Uncovering seasonality with autocorrelation in time series data
The ACF can also be used to uncover and verify seasonality in time series data. Let’s take a look at the water levels from the same dataset.
client = InfluxDBClient(host='localhost', port=8086) h2O_level = client.query('SELECT "water_level" FROM "NOAA_water_database"."autogen"."h2o_feet" WHERE "location"=\'santa_monica\' AND time >= \'2015-08-22 22:12:00\' AND time <= \'2015-08-28 03:00:00\'') h2O_level_points = [p for p in h2O_level.get_points()] h2O_level_df = pd.DataFrame(h2O_level_points) h2O_level_df['time_step'] = range(0,len(h2O_level_df['time'])) h2O_level_df.plot(kind='line',x='time_step',y='water_level') plt.show()
Just by plotting the data, it’s fairly obvious that seasonality probably exists, evident by the predictable pattern in the data. Let’s verify this assumption by plotting the ACF.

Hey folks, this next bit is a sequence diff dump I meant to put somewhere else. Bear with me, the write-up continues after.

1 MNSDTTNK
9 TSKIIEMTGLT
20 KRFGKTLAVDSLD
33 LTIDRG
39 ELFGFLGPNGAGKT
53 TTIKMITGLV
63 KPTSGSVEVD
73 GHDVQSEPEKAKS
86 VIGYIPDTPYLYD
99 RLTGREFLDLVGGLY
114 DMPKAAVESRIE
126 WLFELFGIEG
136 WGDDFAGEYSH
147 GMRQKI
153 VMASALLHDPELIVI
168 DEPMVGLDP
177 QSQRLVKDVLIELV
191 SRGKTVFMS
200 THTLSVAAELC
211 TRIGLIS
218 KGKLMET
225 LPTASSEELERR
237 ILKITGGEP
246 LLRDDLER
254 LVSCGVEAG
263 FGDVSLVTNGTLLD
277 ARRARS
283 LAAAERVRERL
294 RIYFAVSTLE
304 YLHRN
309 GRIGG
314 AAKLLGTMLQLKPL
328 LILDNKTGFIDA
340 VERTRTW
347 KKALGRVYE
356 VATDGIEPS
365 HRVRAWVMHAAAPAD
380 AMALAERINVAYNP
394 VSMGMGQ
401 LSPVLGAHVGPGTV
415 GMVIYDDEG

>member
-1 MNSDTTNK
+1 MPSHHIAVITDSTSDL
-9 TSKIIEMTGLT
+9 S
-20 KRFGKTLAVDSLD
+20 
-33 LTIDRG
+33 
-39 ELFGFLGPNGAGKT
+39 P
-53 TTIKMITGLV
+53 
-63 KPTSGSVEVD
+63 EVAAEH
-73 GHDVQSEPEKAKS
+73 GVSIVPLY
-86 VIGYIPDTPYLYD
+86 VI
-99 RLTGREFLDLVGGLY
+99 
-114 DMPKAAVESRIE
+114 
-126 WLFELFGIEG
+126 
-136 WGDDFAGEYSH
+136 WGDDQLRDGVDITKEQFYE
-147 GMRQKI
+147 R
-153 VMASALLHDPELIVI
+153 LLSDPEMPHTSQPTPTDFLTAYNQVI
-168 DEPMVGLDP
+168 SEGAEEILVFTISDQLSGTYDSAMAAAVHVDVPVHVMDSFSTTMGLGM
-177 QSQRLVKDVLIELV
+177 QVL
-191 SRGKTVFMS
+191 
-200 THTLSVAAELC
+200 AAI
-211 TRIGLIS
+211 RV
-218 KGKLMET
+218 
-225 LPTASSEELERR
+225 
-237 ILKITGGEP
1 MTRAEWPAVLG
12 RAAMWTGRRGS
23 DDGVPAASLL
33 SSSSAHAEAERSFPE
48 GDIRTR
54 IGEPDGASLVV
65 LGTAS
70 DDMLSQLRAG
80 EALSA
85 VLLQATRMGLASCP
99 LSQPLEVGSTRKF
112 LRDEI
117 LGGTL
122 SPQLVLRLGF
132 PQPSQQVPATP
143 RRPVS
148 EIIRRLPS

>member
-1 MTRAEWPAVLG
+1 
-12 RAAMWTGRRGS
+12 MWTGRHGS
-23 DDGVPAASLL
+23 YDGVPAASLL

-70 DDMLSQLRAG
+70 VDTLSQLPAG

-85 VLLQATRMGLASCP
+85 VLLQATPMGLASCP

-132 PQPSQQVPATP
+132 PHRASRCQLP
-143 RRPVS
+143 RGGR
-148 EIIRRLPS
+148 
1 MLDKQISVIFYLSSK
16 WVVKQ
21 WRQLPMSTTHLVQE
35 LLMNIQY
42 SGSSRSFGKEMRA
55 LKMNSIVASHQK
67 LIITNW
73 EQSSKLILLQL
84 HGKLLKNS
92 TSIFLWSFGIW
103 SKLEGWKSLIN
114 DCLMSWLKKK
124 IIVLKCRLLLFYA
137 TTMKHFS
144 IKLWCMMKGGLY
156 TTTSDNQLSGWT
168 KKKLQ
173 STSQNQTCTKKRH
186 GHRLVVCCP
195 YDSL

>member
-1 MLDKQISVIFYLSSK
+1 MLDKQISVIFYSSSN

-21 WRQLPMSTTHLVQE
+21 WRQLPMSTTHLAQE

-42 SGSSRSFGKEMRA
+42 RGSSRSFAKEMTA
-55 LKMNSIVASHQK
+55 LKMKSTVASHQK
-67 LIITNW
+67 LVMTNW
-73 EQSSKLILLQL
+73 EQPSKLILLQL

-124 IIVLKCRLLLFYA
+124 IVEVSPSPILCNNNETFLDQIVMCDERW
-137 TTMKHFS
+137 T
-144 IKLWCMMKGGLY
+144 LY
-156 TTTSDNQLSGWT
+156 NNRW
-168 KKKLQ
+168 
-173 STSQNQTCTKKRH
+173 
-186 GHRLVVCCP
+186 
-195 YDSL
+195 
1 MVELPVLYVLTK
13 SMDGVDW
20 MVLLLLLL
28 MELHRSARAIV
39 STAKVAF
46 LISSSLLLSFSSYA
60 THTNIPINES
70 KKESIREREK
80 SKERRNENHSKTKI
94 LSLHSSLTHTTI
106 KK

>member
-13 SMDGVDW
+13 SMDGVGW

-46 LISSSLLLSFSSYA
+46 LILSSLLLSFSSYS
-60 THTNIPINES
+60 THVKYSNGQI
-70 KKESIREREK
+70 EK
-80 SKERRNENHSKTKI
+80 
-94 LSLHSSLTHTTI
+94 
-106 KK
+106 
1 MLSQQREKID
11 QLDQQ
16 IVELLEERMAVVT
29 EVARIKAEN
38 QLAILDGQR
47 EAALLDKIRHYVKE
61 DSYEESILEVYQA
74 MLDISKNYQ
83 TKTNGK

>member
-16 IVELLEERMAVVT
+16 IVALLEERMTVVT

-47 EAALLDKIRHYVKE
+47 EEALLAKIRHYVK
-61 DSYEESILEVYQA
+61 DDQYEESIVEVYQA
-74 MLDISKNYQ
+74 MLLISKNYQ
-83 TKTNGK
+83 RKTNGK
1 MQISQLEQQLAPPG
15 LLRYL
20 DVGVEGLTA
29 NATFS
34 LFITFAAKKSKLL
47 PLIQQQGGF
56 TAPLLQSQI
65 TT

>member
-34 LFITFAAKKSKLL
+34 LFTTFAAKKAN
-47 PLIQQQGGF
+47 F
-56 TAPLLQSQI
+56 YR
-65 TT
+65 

plot_acf(h2O_level_df['water_level'], lags=400) plt.show()
From the ACF plot above, we can see that our seasonal period consists of roughly 246 timesteps (where the ACF has the second largest positive peak). While it was easily apparent from plotting time series in Figure 3 that the water level data has seasonality, that isn’t always the case. In Seasonal ARIMA with Python, author Sean Abu shows how he must add a seasonal component to his ARIMA method in order to account for seasonality in his dataset. I appreciated his dataset selection because I can’t detect any autocorrelation in the following figure. It’s a great example of how using ACF can help uncover hidden trends in the data.